So, for now, we rest in the confidant pledge that God “has rescued from the dominion of darkness and brought into the kingdom of the Son he loves, in whom we have redemption, the forgiveness of sin.” (Col. 1:13-14) Our faith in His grace has established us into a new relationship as “heirs of God and fellow heirs with Christ.” (Rom 8:17)

Yes, it’s OK to mourn deeply for the separation that death brings, but even as the ache lingers, make it a point to pause and listen. You just might hear the faint chime of wedding bells in the distance, as the angel of the Lord beckons us toward Christ with the certain promise that … Blessed are those who are invited to the wedding supper of the Lamb!” (Rev. 19:9)


9 thoughts on “A Wedding & A Funeral

  1. Patricia says:

    Such a deep and truthful point. There is a season for everything. In times of pain, I cling to Romans 8:28 – and hold onto my faith. I’m learning to be grateful for the times of sorrow and challenge as those are the times when I grow the most. I’m grateful that God has given me this insight. Please accept my condolences on your loss and may you and yours receive comfort, strength and His joy, eventually.

  2. Mel Thompson says:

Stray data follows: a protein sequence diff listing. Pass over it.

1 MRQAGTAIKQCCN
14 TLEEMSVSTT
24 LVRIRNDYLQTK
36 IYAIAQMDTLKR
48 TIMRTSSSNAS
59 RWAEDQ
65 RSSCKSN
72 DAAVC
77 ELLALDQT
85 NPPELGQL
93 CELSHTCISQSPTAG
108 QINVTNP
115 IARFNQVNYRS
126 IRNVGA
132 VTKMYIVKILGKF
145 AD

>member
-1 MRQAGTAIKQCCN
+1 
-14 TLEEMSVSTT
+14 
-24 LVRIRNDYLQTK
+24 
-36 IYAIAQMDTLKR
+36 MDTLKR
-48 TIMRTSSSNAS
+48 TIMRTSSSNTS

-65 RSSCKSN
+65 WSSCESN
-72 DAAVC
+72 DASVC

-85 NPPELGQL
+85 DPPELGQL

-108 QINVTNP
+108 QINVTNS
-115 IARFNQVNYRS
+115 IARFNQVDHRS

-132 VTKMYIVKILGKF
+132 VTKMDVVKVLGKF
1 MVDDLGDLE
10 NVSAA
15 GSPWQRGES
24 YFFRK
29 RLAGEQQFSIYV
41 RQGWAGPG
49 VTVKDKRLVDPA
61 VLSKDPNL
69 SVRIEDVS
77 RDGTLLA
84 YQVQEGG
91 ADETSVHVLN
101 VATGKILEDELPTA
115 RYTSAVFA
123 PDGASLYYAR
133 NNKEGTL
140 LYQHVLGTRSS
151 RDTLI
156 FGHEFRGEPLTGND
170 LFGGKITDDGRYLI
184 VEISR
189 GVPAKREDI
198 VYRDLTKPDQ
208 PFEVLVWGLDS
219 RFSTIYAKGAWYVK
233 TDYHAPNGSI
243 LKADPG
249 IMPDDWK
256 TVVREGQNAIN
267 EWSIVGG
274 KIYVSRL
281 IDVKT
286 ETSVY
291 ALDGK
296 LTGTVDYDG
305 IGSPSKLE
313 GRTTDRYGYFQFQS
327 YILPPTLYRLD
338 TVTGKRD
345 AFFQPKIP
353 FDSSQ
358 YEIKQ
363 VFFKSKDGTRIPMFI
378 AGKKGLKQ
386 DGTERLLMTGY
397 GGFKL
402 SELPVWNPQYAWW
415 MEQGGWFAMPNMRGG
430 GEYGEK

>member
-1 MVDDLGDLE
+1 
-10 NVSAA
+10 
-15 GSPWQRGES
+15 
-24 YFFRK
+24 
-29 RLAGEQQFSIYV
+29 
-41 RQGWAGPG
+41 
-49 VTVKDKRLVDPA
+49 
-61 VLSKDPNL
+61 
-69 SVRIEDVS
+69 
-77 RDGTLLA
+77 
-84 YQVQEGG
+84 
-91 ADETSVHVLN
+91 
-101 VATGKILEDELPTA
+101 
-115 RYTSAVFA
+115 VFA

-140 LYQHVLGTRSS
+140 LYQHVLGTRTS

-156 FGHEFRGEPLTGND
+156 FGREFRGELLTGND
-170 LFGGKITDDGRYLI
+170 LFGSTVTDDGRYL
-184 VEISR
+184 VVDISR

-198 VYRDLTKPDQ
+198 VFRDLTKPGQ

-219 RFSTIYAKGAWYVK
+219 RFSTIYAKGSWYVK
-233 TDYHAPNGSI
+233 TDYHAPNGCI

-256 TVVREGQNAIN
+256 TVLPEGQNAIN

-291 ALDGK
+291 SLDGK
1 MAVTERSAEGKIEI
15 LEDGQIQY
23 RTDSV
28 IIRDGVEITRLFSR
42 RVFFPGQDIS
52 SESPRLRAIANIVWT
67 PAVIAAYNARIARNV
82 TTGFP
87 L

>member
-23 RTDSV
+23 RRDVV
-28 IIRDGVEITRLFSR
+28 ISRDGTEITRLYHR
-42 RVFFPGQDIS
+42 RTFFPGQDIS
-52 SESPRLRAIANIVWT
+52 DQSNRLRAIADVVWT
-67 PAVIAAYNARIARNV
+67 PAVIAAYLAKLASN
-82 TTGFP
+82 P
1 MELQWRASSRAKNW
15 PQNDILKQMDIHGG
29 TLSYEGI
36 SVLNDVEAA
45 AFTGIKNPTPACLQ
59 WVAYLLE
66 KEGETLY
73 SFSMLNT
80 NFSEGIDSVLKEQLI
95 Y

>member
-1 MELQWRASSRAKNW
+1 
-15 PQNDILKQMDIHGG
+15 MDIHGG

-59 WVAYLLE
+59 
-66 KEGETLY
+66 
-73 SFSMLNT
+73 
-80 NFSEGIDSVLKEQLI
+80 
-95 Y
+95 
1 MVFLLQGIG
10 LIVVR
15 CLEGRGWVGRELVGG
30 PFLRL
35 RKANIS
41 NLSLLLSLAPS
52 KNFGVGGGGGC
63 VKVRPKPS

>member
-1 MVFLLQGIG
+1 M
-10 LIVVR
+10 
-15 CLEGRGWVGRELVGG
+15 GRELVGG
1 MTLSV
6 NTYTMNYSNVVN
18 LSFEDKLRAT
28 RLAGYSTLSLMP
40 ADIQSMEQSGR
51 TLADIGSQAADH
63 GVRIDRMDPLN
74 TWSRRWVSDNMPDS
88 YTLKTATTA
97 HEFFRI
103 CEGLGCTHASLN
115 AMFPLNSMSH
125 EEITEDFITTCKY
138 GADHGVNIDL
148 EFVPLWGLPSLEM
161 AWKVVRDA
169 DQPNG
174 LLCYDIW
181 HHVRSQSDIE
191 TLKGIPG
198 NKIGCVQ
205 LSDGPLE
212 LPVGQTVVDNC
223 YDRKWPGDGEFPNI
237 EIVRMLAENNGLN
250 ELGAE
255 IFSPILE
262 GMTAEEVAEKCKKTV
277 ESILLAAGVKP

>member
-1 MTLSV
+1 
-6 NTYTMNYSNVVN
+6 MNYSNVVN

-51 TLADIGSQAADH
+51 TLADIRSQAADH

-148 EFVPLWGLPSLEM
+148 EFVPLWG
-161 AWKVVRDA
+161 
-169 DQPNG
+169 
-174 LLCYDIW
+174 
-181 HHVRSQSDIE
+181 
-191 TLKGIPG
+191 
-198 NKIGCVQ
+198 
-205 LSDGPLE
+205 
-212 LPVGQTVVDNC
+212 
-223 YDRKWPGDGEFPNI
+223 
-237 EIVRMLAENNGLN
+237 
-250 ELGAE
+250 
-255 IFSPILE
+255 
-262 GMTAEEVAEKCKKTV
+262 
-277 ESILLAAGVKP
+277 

Thank you, Karen, for your thoughtful insights and revelation of two events that many of us attend because of, we just should by going through the expected emotions of happiness and sadness. Sometimes both at the same time. As I get older, it seems I’m attending more funerals than weddings anymore.
    I love rereading in the OT the Song Of Solomon when it comes to Christ Jesus’ return for His bride, the church and His relationship with His bride: “[I can feel] his left hand under my head and his right hand embraces me!” – Do I have a constant sense of my Shepherd’s presence, regardless of my surroundings?

    LOVE IT, Karen.

  3. Laura Thomas says:

    Wow, that must have been an emotional roller coaster for you! Thanks for sharing your thoughts—I especially love the hope found in your last paragraph! Stopping by from #TuneInThursday 🙂

  4. Mary Hill says:

    Life can be so double-edged, tinged with joy and sadness on the same day. I am sorry for your loss, but found hope in the story of a new couple finding love in marriage. Thanks for sharing on the LMMLinkup today.

  5. Faith Filled Feathers says:

    Hi, I’m visiting from the Unite link up at #18 and 19. Your post was so thought provoking. I really liked your writing style. I hope to read more from you soon 🙂

  6. Tea With Jennifer says:

    Great post! How we look forward to that future wedding feast!

    You’re most welcome to drop by for a cuppa & time of reflection together…
    You may enjoy my post “Eternity” be sure to read the “Excerpt”!

  7. Jennifer Allong Bratt says:

    Beautiful post, so well put! Also a reminder that death is part of life, both sides of the same coin. As believers, as soon as our eyes close in death, they open to behold heaven and see all the beauty that God has prepared for us.